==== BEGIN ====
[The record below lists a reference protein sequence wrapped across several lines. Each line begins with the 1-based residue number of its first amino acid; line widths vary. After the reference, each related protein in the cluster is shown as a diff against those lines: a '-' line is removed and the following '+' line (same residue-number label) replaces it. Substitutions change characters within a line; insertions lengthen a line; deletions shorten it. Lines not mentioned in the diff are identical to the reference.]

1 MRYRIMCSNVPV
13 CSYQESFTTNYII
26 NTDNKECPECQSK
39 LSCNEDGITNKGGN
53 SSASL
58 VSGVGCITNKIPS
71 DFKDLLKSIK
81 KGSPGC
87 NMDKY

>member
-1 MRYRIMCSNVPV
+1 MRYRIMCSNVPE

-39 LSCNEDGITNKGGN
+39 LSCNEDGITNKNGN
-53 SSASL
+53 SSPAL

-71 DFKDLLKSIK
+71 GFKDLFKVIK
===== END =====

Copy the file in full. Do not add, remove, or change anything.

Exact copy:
[The record below lists a reference protein sequence wrapped across several lines. Each line begins with the 1-based residue number of its first amino acid; line widths vary. After the reference, each related protein in the cluster is shown as a diff against those lines: a '-' line is removed and the following '+' line (same residue-number label) replaces it. Substitutions change characters within a line; insertions lengthen a line; deletions shorten it. Lines not mentioned in the diff are identical to the reference.]

1 MRYRIMCSNVPV
13 CSYQESFTTNYII
26 NTDNKECPECQSK
39 LSCNEDGITNKGGN
53 SSASL
58 VSGVGCITNKIPS
71 DFKDLLKSIK
81 KGSPGC
87 NMDKY

>member
-1 MRYRIMCSNVPV
+1 MRYRIMCSNVPE

-39 LSCNEDGITNKGGN
+39 LSCNEDGITNKNGN
-53 SSASL
+53 SSPAL

-71 DFKDLLKSIK
+71 GFKDLFKVIK